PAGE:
The PEAP falls under Transforming Structures within the SL framework and plays an important role in determining access to various types of Capital, Livelihood Strategies, and Decision-making bodies, thereby affecting the reality of poverty. Most people interviewed have felt an improvement in their lives especially due to better access to Human capital like health services and education. It is essential to analyze these improvements in people’s lives and understand how much these improvements are because of the PEAP and how much a result of the stable macroeconomic conditions preceding the PEAP. As stated by Professor Emmanuel Mutebille (Governor, Bank of Uganda), despite full stabilization of the economy by 1992, poverty was still rampant in 1995. Therefore poverty reduction after 1997 may have been a result of the PEAP. However, people have also indicated a clear improvement in political stability and general security (lower levels of crime/ violence). So,
How much of poverty reduction can be credited to the PEAP and how much is a natural consequence of increased stability and security? Is increased security a direct consequence of the PEAP itself?
If the PEAP is truly the mechanism through which poverty was reduced, one must consider the poverty increase in the 2002 statistics. None of the people asked pointed to 2002 as a significantly “bad” year whereas almost all indicated a steady improvement in their lives over the past decade. In that case, one can consider Professor Mutebille’s explanation of the 2002 figures. The increase in poverty could be attributed to reduced coffee prices and since none of the people interviewed were involved in coffee production, they were not affected. Secondly, Professor Mutebille also indicated that 2002 could have been a “blip” or statistical error. As Mbarara in south-western Uganda is generally better off than the North and the sample size of population surveyed was too small, the ‘blip’ theory cannot be verified. However, since poverty statistics are measured by monetary income or expenditure, statistics may not fully represent the reality of households in Uganda which has a significant amount of subsistence agriculture and non-monetary trade (barter). Therefore, • • Do statistics paint a true picture of poverty in Uganda and can thus be reliably used for planning? Do the figures take into account all the factors affecting livelihoods of the poor?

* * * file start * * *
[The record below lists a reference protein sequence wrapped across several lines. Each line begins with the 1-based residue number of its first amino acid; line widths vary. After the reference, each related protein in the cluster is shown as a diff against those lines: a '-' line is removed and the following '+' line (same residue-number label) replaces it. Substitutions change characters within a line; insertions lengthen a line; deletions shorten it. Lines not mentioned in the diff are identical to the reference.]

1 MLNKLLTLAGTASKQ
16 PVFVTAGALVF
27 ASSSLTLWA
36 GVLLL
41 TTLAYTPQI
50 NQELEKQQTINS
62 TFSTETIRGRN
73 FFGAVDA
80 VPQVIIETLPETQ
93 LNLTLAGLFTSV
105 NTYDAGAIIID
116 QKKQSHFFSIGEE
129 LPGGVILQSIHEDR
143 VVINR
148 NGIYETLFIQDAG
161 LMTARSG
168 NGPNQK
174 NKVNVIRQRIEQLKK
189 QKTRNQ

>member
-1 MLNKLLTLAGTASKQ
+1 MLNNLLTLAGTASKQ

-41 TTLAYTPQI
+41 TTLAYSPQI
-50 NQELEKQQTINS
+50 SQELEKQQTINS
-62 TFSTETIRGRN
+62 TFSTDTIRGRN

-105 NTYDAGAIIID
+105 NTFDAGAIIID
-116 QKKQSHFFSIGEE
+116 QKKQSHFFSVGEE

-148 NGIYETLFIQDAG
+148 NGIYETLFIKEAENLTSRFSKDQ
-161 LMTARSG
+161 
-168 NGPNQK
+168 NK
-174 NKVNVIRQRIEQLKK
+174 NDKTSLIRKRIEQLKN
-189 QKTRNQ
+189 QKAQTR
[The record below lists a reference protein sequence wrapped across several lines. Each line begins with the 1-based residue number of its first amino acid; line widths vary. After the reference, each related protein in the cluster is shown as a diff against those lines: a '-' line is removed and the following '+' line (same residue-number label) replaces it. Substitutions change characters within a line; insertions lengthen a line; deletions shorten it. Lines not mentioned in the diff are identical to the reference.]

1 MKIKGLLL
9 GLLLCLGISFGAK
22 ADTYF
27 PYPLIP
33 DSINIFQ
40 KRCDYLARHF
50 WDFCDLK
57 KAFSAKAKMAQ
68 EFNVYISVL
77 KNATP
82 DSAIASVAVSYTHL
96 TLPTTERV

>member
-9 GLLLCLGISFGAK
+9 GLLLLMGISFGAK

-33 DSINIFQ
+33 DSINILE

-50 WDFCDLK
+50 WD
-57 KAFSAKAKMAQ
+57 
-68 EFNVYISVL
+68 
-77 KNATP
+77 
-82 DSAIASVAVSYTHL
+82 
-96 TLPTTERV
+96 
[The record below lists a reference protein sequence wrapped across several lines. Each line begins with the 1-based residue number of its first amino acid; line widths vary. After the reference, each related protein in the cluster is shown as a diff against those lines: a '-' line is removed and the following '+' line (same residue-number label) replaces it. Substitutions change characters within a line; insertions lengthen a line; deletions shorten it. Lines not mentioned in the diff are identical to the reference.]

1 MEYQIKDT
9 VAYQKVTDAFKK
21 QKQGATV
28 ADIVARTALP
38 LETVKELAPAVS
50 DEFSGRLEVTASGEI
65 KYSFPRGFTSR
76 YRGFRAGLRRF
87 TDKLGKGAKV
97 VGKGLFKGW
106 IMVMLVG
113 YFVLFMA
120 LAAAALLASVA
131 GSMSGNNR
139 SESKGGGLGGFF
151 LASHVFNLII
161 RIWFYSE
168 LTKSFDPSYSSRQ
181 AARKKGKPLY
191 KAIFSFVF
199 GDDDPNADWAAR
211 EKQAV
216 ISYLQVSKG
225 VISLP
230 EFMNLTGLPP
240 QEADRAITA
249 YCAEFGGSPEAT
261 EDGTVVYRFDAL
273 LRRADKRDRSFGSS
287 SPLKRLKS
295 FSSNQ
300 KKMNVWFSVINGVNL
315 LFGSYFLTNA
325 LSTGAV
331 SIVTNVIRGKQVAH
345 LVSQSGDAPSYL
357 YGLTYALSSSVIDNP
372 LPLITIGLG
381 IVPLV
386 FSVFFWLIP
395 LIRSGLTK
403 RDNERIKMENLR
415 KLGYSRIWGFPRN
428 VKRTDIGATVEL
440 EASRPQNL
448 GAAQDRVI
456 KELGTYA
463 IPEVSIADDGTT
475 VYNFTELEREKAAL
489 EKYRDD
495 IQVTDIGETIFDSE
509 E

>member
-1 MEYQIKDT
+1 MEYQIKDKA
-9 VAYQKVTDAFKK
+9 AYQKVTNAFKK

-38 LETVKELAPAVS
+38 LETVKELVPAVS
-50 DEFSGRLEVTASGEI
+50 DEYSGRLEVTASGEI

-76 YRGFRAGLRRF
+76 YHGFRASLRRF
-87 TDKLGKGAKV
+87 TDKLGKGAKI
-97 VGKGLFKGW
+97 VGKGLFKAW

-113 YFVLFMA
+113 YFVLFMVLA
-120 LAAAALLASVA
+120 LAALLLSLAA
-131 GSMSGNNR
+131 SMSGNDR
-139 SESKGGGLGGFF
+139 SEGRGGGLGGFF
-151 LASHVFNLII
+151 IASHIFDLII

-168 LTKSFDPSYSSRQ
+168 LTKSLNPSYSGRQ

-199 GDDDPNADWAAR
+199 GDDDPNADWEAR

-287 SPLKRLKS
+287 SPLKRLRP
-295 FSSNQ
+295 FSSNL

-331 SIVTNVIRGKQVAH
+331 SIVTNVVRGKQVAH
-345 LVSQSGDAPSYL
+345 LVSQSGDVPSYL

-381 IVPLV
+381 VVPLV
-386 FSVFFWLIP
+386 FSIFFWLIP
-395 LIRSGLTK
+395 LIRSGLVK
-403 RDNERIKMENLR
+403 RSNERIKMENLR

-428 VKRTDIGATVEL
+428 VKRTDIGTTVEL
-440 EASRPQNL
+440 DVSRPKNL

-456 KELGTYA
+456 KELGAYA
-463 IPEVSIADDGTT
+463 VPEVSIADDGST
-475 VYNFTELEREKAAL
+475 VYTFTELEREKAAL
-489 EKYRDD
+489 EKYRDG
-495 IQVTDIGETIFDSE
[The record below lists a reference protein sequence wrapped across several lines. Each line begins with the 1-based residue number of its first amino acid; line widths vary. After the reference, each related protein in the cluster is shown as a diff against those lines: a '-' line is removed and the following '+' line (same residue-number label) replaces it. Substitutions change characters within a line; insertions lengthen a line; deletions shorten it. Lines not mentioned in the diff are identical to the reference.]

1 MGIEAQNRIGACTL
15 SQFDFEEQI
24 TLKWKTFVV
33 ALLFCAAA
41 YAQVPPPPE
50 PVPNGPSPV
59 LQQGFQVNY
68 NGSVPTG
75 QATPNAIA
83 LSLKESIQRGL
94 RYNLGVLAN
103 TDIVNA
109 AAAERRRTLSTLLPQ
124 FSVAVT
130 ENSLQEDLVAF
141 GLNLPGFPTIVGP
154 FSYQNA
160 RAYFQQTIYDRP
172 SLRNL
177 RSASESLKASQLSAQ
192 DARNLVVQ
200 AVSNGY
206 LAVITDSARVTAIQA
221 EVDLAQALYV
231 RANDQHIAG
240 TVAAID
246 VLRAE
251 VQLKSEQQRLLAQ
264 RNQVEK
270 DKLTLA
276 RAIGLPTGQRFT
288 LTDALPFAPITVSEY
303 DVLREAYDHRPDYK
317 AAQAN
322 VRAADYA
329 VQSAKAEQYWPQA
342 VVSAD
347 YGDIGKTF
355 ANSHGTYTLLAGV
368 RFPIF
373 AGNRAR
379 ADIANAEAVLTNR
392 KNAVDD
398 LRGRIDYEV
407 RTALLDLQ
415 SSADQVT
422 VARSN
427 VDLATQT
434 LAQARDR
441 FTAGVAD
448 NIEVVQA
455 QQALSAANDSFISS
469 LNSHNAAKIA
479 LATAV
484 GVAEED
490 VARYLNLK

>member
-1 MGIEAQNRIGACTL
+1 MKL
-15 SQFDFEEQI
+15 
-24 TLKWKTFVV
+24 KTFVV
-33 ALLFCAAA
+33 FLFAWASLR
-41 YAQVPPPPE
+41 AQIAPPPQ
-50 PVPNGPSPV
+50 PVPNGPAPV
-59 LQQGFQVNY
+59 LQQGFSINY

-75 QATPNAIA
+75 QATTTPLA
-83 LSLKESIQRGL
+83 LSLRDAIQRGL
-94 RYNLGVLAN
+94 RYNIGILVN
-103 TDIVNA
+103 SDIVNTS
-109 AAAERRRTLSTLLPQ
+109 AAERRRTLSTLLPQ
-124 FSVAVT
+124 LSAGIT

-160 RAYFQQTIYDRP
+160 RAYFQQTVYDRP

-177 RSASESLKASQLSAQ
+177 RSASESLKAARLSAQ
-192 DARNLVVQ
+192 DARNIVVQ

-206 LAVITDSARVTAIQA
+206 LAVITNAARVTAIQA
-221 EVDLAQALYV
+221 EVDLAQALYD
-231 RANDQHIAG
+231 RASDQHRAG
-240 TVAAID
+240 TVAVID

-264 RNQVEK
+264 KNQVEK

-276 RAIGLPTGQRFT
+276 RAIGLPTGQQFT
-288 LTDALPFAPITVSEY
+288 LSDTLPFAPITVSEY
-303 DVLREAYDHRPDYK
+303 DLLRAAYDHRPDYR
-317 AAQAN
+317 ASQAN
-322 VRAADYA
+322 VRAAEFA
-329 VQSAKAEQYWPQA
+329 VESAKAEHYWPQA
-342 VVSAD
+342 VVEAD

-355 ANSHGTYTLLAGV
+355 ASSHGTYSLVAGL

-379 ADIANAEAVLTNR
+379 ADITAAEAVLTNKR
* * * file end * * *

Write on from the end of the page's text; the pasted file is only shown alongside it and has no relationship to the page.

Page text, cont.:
Decentralisation as poverty reduction strategy